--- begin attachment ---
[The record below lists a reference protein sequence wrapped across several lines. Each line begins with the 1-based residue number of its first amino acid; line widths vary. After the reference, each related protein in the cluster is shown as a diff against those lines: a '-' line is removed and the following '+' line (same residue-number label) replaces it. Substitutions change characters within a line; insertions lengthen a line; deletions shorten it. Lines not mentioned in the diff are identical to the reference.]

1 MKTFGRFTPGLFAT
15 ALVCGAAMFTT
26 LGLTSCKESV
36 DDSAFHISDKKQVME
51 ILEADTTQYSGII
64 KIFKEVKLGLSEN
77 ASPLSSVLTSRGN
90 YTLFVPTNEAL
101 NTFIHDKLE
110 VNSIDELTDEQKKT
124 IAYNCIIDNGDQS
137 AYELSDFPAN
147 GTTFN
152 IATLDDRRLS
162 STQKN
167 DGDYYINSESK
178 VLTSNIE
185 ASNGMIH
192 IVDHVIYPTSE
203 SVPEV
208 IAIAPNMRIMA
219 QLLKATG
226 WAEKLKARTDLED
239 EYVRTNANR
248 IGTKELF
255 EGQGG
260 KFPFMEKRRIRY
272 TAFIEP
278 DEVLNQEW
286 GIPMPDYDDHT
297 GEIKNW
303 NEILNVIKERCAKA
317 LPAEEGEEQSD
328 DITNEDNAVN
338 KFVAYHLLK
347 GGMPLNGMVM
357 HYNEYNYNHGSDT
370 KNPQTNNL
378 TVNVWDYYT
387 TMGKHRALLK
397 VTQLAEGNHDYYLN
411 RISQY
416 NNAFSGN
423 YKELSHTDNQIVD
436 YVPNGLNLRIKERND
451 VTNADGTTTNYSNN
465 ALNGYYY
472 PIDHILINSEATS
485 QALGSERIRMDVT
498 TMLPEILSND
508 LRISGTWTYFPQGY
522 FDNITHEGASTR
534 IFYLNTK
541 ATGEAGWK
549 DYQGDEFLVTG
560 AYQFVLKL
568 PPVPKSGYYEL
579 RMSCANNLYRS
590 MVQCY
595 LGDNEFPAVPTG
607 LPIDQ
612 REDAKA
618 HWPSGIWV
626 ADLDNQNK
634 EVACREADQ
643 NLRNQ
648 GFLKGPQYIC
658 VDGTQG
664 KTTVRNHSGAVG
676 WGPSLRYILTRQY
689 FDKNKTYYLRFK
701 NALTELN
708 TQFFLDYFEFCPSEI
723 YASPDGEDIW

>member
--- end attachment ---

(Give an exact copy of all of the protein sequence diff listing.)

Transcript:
[The record below lists a reference protein sequence wrapped across several lines. Each line begins with the 1-based residue number of its first amino acid; line widths vary. After the reference, each related protein in the cluster is shown as a diff against those lines: a '-' line is removed and the following '+' line (same residue-number label) replaces it. Substitutions change characters within a line; insertions lengthen a line; deletions shorten it. Lines not mentioned in the diff are identical to the reference.]

1 MKTFGRFTPGLFAT
15 ALVCGAAMFTT
26 LGLTSCKESV
36 DDSAFHISDKKQVME
51 ILEADTTQYSGII
64 KIFKEVKLGLSEN
77 ASPLSSVLTSRGN
90 YTLFVPTNEAL
101 NTFIHDKLE
110 VNSIDELTDEQKKT
124 IAYNCIIDNGDQS
137 AYELSDFPAN
147 GTTFN
152 IATLDDRRLS
162 STQKN
167 DGDYYINSESK
178 VLTSNIE
185 ASNGMIH
192 IVDHVIYPTSE
203 SVPEV
208 IAIAPNMRIMA
219 QLLKATG
226 WAEKLKARTDLED
239 EYVRTNANR
248 IGTKELF
255 EGQGG
260 KFPFMEKRRIRY
272 TAFIEP
278 DEVLNQEW
286 GIPMPDYDDHT
297 GEIKNW
303 NEILNVIKERCAKA
317 LPAEEGEEQSD
328 DITNEDNAVN
338 KFVAYHLLK
347 GGMPLNGMVM
357 HYNEYNYNHGSDT
370 KNPQTNNL
378 TVNVWDYYT
387 TMGKHRALLK
397 VTQLAEGNHDYYLN
411 RISQY
416 NNAFSGN
423 YKELSHTDNQIVD
436 YVPNGLNLRIKERND
451 VTNADGTTTNYSNN
465 ALNGYYY
472 PIDHILINSEATS
485 QALGSERIRMDVT
498 TMLPEILSND
508 LRISGTWTYFPQGY
522 FDNITHEGASTR
534 IFYLNTK
541 ATGEAGWK
549 DYQGDEFLVTG
560 AYQFVLKL
568 PPVPKSGYYEL
579 RMSCANNLYRS
590 MVQCY
595 LGDNEFPAVPTG
607 LPIDQ
612 REDAKA
618 HWPSGIWV
626 ADLDNQNK
634 EVACREADQ
643 NLRNQ
648 GFLKGPQYIC
658 VDGTQG
664 KTTVRNHSGAVG
676 WGPSLRYILTRQY
689 FDKNKTYYLRFK
701 NALTELN
708 TQFFLDYFEFCPSEI
723 YASPDGEDIW

>member